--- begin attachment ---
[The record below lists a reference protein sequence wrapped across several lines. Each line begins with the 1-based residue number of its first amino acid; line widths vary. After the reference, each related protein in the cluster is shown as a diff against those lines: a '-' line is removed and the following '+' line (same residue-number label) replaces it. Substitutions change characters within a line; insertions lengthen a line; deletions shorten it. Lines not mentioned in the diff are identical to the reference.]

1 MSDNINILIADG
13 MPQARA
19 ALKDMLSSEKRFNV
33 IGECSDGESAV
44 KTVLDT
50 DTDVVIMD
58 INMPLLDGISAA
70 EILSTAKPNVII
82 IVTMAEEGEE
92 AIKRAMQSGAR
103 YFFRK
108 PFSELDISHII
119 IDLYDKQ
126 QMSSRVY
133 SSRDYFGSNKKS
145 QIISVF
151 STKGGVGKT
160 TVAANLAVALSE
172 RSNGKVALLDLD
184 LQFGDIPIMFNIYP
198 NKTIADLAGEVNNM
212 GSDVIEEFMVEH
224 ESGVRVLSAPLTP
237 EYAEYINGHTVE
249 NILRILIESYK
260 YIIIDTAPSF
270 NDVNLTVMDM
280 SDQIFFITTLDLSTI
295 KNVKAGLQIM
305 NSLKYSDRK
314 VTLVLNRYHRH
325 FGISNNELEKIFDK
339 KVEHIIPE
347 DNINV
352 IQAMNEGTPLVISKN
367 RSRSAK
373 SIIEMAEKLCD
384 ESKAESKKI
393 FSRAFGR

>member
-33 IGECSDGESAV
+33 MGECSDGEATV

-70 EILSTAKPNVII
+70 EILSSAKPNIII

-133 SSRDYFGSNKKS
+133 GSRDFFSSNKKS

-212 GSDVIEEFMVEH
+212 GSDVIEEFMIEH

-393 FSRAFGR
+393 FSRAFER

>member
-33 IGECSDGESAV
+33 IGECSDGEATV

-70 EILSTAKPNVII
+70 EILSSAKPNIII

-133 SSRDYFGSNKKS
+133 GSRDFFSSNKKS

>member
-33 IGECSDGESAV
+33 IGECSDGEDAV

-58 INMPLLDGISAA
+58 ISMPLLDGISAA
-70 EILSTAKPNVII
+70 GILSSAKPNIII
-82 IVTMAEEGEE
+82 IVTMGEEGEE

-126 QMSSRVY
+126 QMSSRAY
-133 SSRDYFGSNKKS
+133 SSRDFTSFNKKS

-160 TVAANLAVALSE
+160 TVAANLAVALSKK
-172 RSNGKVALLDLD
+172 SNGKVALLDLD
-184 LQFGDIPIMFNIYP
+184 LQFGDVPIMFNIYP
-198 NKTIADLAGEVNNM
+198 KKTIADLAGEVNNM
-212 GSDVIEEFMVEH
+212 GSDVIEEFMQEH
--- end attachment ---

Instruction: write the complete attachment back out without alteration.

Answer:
[The record below lists a reference protein sequence wrapped across several lines. Each line begins with the 1-based residue number of its first amino acid; line widths vary. After the reference, each related protein in the cluster is shown as a diff against those lines: a '-' line is removed and the following '+' line (same residue-number label) replaces it. Substitutions change characters within a line; insertions lengthen a line; deletions shorten it. Lines not mentioned in the diff are identical to the reference.]

1 MSDNINILIADG
13 MPQARA
19 ALKDMLSSEKRFNV
33 IGECSDGESAV
44 KTVLDT
50 DTDVVIMD
58 INMPLLDGISAA
70 EILSTAKPNVII
82 IVTMAEEGEE
92 AIKRAMQSGAR
103 YFFRK
108 PFSELDISHII
119 IDLYDKQ
126 QMSSRVY
133 SSRDYFGSNKKS
145 QIISVF
151 STKGGVGKT
160 TVAANLAVALSE
172 RSNGKVALLDLD
184 LQFGDIPIMFNIYP
198 NKTIADLAGEVNNM
212 GSDVIEEFMVEH
224 ESGVRVLSAPLTP
237 EYAEYINGHTVE
249 NILRILIESYK
260 YIIIDTAPSF
270 NDVNLTVMDM
280 SDQIFFITTLDLSTI
295 KNVKAGLQIM
305 NSLKYSDRK
314 VTLVLNRYHRH
325 FGISNNELEKIFDK
339 KVEHIIPE
347 DNINV
352 IQAMNEGTPLVISKN
367 RSRSAK
373 SIIEMAEKLCD
384 ESKAESKKI
393 FSRAFGR

>member
-33 IGECSDGESAV
+33 MGECSDGEATV

-70 EILSTAKPNVII
+70 EILSSAKPNIII

-133 SSRDYFGSNKKS
+133 GSRDFFSSNKKS

-212 GSDVIEEFMVEH
+212 GSDVIEEFMIEH

-393 FSRAFGR
+393 FSRAFER

>member
-33 IGECSDGESAV
+33 IGECSDGEATV

-70 EILSTAKPNVII
+70 EILSSAKPNIII

-133 SSRDYFGSNKKS
+133 GSRDFFSSNKKS

>member
-33 IGECSDGESAV
+33 IGECSDGEDAV

-58 INMPLLDGISAA
+58 ISMPLLDGISAA
-70 EILSTAKPNVII
+70 GILSSAKPNIII
-82 IVTMAEEGEE
+82 IVTMGEEGEE

-126 QMSSRVY
+126 QMSSRAY
-133 SSRDYFGSNKKS
+133 SSRDFTSFNKKS

-160 TVAANLAVALSE
+160 TVAANLAVALSKK
-172 RSNGKVALLDLD
+172 SNGKVALLDLD
-184 LQFGDIPIMFNIYP
+184 LQFGDVPIMFNIYP
-198 NKTIADLAGEVNNM
+198 KKTIADLAGEVNNM
-212 GSDVIEEFMVEH
+212 GSDVIEEFMQEH